In the wake of the rising prices of commodities on the global market, could the Government of Liberia’s effort to keep the price of rice low present more problems than she is able to handle?
For the last several months, especially since the Russian invasion of Ukraine, the price of rice and other commodities have been increasing rapidly but the Government has apparently made a decision to subsidize the price so that consumers do not feel the impact.
From speaking with my non economist friends, the landed cost of a 25kg bag of rice is approximately $15 but the Government has been working with importers to ensure that they keep the price at $13. Under this arrangement, Government is paying the importers $2 per every 25kg bag of rice they import.
From our “back of the envelop” calculation, the Government has to pay approximately $2 million every month.
Under this arrangement, the rice importers are making no profit: they are only breaking even.
Well, without profit motive, will business people (capitalist) have any incentive to continue importing especially when the global increase in the price of commodities will not abate any time soon?
How long can Government continue this subsidy? If the landed cost increases to $17 per bag, will the Government continue to pay the difference? What if the landed cost went to $20?
Well, that is not my main concern. My concern here is that could this subsidy be creating arbitrage opportunity whereby profiteers can buy the rice at $13 and then flip it in Guinea or Sierra Leone for $30?
This will mean that rice will always be in short supply on the Liberia market becsuse we are supply Guinea and Sierra Leone and importers do not have incentives to continue importing.
Government is unable to properly man the borders and so this is bound to happen.
Government could go bankrupt doing this and importers who are supposed to be making no profit will not be able to continue doing this. Bearing in mind that money has a cost and so if they are borrowing money to import the rice but making no profit then this is a problem. The free market doesn’t work like that.
While as a non economist, I have no solution, I think we are headed in a direction that will cause us some problems. I would have created a situation whereby the people begin to appreciate that the price of rice is headed north and that we we should all brace for this. Maybe allow the price to slip gradually even if efforts are made to keep it lower. For example, if the landed cost is $15, I would have worked with importers to take the price to $14 while I eat the $1 per bag. This would have sent a message to consumers that prices are headed north but we are making efforts to keep it low.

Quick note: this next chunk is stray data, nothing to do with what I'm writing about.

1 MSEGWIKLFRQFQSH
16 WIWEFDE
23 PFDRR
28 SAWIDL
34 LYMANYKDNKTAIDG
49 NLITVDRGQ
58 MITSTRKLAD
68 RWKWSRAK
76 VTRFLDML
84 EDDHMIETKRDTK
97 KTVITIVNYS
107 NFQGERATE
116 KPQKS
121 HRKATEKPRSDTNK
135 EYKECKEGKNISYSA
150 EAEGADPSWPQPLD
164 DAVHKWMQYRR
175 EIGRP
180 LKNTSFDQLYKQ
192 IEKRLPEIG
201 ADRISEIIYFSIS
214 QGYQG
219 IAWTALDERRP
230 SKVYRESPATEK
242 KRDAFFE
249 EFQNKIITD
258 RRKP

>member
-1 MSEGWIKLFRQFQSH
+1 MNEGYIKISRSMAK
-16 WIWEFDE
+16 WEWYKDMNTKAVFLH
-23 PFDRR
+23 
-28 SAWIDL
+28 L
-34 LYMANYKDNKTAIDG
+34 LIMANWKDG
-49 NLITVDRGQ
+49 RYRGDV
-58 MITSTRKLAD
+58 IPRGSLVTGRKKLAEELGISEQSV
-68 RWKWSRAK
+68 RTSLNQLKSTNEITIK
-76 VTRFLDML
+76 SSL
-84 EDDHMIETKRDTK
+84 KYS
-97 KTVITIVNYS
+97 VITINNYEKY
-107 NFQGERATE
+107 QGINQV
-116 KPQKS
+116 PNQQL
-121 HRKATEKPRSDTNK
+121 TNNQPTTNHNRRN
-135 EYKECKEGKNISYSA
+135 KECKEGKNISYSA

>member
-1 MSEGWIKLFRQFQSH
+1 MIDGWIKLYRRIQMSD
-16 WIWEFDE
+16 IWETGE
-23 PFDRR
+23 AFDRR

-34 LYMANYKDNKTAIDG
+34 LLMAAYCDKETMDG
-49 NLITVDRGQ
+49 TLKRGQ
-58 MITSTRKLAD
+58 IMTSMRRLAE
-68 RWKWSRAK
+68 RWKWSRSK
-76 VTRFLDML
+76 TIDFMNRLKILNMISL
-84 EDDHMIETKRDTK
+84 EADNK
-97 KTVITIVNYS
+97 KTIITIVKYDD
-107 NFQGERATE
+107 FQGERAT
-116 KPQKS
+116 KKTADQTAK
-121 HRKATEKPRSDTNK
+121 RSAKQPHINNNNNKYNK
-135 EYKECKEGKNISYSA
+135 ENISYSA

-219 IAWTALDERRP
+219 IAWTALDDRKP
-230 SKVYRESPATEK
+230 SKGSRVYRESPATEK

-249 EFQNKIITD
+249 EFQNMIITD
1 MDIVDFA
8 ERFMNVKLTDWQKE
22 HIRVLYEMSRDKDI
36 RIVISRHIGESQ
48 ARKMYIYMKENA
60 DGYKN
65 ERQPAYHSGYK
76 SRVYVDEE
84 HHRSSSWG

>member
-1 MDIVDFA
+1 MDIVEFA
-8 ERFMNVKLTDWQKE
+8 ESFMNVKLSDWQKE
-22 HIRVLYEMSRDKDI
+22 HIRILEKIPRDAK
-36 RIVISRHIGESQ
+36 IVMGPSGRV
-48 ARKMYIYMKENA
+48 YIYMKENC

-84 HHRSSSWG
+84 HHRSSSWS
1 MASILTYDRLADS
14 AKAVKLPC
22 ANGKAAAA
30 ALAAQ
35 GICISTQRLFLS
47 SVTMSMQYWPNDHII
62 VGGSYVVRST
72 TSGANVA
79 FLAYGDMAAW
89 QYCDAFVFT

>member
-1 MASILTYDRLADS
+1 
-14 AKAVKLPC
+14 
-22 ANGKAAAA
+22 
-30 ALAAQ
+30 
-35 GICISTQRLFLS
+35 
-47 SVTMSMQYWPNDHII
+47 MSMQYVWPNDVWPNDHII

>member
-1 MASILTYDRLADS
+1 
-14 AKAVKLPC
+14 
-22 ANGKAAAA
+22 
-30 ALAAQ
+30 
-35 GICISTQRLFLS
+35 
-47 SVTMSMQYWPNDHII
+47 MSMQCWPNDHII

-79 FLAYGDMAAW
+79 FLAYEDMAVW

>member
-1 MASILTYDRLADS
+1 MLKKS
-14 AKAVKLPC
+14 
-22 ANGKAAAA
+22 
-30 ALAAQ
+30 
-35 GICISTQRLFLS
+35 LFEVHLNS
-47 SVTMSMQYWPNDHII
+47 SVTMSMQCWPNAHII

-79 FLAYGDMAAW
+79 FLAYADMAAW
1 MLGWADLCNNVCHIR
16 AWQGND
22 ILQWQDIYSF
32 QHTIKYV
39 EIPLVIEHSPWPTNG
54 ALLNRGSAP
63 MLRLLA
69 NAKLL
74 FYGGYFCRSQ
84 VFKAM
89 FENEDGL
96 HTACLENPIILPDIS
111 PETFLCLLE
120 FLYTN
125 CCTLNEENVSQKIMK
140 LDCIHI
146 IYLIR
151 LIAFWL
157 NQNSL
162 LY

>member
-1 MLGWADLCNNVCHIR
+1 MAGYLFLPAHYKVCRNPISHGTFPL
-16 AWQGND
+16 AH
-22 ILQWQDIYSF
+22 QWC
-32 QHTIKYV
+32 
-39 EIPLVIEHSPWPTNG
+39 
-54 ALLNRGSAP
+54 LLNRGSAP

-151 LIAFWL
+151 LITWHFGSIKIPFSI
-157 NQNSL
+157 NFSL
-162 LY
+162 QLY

Hopefully this situation doesn’t persist for long time and that global markets can adjust sooner because if not, the consumers might experience a “shock” in the price rather than a gradual increase to which they would have adjusted.
Again, I am a non economist who is talking to my non economist friends.
2 thoughts on “Could the Rice Situation Create a Perfect Arbitrage Opportunity?”
Chief,I believe that our Government could set up a program locally for rice sustainability for the market. That very 2million monthly that she is contributing could be use to fund growing rice and putting the less fortunate brothers and sister to work, while creating a livelihood for them. The nation may face the pain of rice price increase today but than, use that pain to grow their stable food. Better still, maybe we Liberians need to graduate from ” if I don’t eat rice everyday, I haven’t eaten ” and look on the nutrition bar and select other affordable options to include in our weekly consumption pattern to substitute for rice. For a start Government could suggest a second stable food. Just maybe….Two opportunities for Liberian 1. Is for them to grow their own rice that could sustain them, and minimize the importation of rice. That means, business war. The rice importers won’t like the sound of this.2. Leave the dependency on rice and find options, can we turn cassava into something close to rice or could I eat rice twice a week and find other replacement for the remaining five days of the week. I believe God is showing us something. That is my one cent opinion. Sent from my Samsung Galaxy smartphone.
I love your analysis on the issue of the 2 millions dollars diversion subside on the rice importation the idea of investing the $2m in growing rice locally; is a welcoming idea and I think the government should buy in this idea to ease the the issue of rice shortage.